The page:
O what a beautiful morning, and Curly McLain (Gordon MacRae) is riding through it in the state of Oklahoma, where the corn is as high as an elephant's eye. He's full of the joys of being alive, and his perpetual cheeriness leads him to the house of Laurey Williams (Shirley Jones), who he is very keen on, yet such is his brashness that she feels he is too presumptuous when he asks to take her to the big dance tomorrow evening. Although he sweet talks her with promises of escorting her in a surrey with a fringe on top, her initial enchantment gives way to cynicism that he cannot fulfil that promise, and on the spur of the moment she tells him that their farmhand Jud (Rod Steiger) will take her...
Big mistake there, as we shall see, but what was not a mistake was to spend so much money on bringing one of the most popular musicals of the mid-twentieth century to the silver screen, for just as the stage version had been, the motion picture was a huge hit, especially in terms of its soundtrack album sales which went through the roof. In the nineteen-fifties, seemingly no home would be without vinyl of that cast recording, and indeed it remains a substantial seller to this day, despite one of the most prominent performers there being unable to sing. Or, for that matter, dance. Gloria Grahame was that actress, although she was much-beloved for the role.
She played Ado Annie, who was essentially the comic relief whose secondary plot, a love triangle (that isn't) between her, cowboy Will Parker (Gene Nelson) and travelling salesman Ali Hakim (Eddie Albert), served as the light relief for the grimmer aspects of the overall narrative. Grahame's casting has been excused over the years for a few reasons, but it appears the motive was that she lobbied hard for the part and just pipped her rivals, though whether that was because the studio bosses found her more attractive and decided it didn't matter if she could not sing or dance was unclear. The fact remained, she was one of the quirkiest stars of the decade, and she had many fans.
Back at the main plot, and MacRae and Jones were left to carry what was, though fairly simple and linear, a work of more depth than many would acknowledge, though that was largely thanks to a more primal nature in the way the characters interacted, a contrasting tale of masculinity and femininity. If Jones is the positive female force, then Grahame was its parody; however, MacRae was the strapping epitome of the manly man, belting out the showtunes courtesy of Rodgers and Hammerstein as if to the manor born, which left Steiger to take the blame for all that was rotten in the male personality. We see early on Jud trying to peep at Laurey as she undresses, which is enough to damn him for all time, the frustrated and impotent man who cannot get his own woman and has to resort to subterfuge to try and win Laurey.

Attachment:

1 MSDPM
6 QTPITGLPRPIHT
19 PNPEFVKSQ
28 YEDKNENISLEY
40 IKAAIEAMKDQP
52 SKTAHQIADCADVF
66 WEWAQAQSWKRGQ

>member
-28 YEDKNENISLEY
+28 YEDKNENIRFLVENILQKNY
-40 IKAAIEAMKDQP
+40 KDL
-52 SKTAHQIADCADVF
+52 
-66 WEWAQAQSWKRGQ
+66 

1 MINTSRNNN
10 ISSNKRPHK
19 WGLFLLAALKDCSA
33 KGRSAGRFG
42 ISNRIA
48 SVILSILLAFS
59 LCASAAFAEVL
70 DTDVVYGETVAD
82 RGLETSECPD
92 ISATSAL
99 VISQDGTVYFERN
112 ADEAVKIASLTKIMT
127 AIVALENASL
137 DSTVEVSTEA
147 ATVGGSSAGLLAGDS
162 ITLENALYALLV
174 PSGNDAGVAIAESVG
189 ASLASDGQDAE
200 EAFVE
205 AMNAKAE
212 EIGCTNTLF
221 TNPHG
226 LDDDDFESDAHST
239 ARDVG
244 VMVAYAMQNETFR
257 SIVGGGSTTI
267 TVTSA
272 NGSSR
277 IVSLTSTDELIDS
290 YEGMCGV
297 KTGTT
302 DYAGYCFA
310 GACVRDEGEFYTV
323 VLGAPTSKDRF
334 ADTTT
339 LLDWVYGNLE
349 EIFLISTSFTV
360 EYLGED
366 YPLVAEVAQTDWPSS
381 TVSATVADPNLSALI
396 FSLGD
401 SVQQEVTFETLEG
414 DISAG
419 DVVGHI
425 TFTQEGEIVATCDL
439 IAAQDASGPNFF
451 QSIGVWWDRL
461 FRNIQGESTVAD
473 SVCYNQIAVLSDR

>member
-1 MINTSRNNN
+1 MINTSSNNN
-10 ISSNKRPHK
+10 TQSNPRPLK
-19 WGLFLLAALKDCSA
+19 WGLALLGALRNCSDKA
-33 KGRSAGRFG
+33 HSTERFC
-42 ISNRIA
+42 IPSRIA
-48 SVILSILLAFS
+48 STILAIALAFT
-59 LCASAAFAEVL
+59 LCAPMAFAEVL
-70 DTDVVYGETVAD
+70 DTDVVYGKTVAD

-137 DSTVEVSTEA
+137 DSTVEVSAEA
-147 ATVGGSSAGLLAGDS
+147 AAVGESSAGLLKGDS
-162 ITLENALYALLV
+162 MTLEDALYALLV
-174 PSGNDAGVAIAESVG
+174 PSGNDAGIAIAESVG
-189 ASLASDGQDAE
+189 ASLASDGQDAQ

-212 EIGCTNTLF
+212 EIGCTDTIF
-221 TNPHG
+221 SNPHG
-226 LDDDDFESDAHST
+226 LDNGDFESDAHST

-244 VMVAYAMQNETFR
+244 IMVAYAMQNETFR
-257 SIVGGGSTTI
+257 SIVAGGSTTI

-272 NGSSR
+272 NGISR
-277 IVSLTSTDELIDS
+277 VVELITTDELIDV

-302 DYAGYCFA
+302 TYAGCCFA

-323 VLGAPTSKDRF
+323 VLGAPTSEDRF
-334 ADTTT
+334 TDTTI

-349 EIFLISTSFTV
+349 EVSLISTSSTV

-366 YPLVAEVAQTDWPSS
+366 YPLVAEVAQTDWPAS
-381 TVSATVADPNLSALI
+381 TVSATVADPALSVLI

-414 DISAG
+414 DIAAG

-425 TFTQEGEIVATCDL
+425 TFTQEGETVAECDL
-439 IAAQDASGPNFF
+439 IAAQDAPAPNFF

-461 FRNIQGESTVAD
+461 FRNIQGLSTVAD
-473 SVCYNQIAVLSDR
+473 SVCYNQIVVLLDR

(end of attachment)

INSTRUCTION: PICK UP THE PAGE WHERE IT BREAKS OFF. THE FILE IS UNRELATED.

But was Jud unfairly maligned? From some angles, it seems so, for whereas Curly and Laurey are a golden couple obviously destined to be together, Jud is a misfit, and they don't let him forget it. Curly even has a song he shares with the farmhand where he sings about Jud only getting respect by committing suicide (!), so it's little wonder the poor bastard is messed up: maybe if people had shown him more kindness he would not have been reduced to sitting in his grimy smokehouse and looking at pornography. This survival of the fittest, or survival of the most attractive anyway, should really turn you off to Oklahoma!, yet there was something about director Fred Zinneman's attempts at translating the stylisation of the original show to a more natural (literally) setting that placed what fast became a classic set of songs in a powerful context. Yes, it can seem stagey now, and it did back then as well, but the impression of a small tale blown up to magnificent size suited the blockbuster medium, and this was the decade of huge roadshow productions that everyone was implored to see, and often did. If it was more of a cattle stampede than a pleasant walk in the sun, then so be it.